Dave - Older newbie from NC

Complete newbie from NC. I’m 50 and have wanted to learn the guitar for quite a while. Actually bought a guitar 10 years ago and it sat. I decided back in December to actually commit to learning this year so I subscribed to Justin’s app for a year and have been working on it since. Just started grade 2. Doing really well with chord perfect and one minute changes but struggle with the changes once I add strumming patterns beyond D D D D. Any tips on how to improve chord changes while strumming? I think I’m just going to set a metronome to a specific bpm and work through a progression of changes and stop focusing on songs for now.

I do have a question about the stuck 3/4 chords from lesson 8. Can those be used to replace the regular c/g/d/a/e minor chords? He said in the lesson that songs for the module would have the stuck 3/4 chords, but looking at the chord bank for the songs added in lesson 8 do not have those chords.

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Hey Dave, welcome to the community, I’ve got a brother who lives near Raleigh. I started at the ripe old age of 53 after wanting to learn for a long time and 10 years later it’s been so worth all the effort, so keep at it!

At the start, strumming patterns that have any offbeat / syncopation, like DDuuD can be tricky to learn, don’t worry about it too much yet. My advice is to stick with the DDDD for a bit and keep reintroducing the others again in a short while.

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Welcome to the Community, Dave.

I have not used the app nor worked through the newly revamped Grade 1 and Grade 2 programme. That said, you may find it helpful to work through the programme to the point you have reached on the App. I think you will find more richness in the website video lessons with supporting text.

That may or may not give you further pointers to help working on your strumming.

Mostly it is just patience, practice, persistence. Good idea to use your metronome. First focus on getting really comfortable with the strumming pattern. I forget the first pattern suggested, but focus on that one. You can begin with muted strings, then a single chord. And when you feel really comfortable begin with two chords, picking the change that you can make best from the Grade 1 chords.

You may also fin you have to play around to find the best tempo on the metro. Too slow can be as hard as too fast. So play around a bit to find the tempo that feels most natural and relaxed.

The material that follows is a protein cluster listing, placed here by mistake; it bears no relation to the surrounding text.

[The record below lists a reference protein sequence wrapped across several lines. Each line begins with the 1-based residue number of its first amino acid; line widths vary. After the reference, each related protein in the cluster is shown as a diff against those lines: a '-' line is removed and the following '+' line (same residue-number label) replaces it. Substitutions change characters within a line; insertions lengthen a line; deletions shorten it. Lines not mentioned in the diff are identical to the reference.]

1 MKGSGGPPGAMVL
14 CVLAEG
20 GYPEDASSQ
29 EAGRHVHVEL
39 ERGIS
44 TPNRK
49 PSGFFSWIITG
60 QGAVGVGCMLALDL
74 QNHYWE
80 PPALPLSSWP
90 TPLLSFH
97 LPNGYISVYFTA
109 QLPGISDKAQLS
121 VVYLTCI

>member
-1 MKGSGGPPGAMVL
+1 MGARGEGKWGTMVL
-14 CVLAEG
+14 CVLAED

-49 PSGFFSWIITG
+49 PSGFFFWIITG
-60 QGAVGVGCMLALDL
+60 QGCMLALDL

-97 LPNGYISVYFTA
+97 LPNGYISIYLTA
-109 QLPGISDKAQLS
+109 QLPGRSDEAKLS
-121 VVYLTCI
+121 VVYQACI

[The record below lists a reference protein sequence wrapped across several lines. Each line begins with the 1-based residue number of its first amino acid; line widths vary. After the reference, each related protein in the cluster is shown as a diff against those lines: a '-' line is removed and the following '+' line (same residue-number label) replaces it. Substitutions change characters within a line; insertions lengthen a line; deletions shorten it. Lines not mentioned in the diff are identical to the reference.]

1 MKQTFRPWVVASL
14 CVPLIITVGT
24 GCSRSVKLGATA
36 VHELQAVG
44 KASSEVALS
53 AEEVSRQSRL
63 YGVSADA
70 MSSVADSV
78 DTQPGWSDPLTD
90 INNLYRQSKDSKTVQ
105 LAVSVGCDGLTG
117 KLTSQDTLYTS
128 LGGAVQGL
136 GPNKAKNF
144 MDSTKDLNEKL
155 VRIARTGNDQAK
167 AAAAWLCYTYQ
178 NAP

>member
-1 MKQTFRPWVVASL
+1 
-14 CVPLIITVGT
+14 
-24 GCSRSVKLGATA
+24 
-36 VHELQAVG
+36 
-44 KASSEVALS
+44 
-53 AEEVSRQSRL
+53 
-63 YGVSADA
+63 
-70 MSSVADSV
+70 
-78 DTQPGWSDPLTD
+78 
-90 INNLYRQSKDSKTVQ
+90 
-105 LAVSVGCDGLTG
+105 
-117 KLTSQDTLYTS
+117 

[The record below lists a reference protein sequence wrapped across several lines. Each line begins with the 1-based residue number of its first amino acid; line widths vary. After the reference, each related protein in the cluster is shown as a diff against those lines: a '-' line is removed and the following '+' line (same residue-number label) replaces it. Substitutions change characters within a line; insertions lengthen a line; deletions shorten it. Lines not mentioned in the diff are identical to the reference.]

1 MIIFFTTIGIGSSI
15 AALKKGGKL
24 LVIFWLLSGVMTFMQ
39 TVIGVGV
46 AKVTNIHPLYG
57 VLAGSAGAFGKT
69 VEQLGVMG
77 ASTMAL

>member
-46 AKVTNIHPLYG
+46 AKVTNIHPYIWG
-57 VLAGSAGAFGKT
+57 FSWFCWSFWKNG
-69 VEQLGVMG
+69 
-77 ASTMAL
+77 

Yes, you can play C, G, A, Em as stuck chords replacing the usual open chord shape you may see. Strictly speaking the chord may now have a different name but that is not important eg the C is actually Cadd9. You can use them interchangeably, if it sounds good it is good :slight_smile:


Hello Davie and welcome to the community. :slight_smile:

Nothing more I can add that others haven’t already said.

It’s slow and steady that wins the race, so hang on in there and you will be rewarded.

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Hi Dave and welcome to the community, you’re amongst good company discovering or finally getting to guitar later on in life :rofl: Sounds like you’re enjoying everything so far so congrats!

Your chord changes while strumming question came up on another thread recently, I’m not sure which module of the course covers it but Justin covers an exercise with muted strings that is purely about automating strumming patterns. A bit of practice time into this and when you apply it to a song or chord changes your head isn’t thinking of too many things at once. Also, if you’re using the songs app try slowing down the BPM of songs you’re playing to with a strumming pattern to take the pressure off.

On your stuck 3/4 query David’s got you covered there but I’d say also experiment and see where they can work and sound better. Failing that, there’s always Wonderwall… :wink:

Good to meet you! - Mark.

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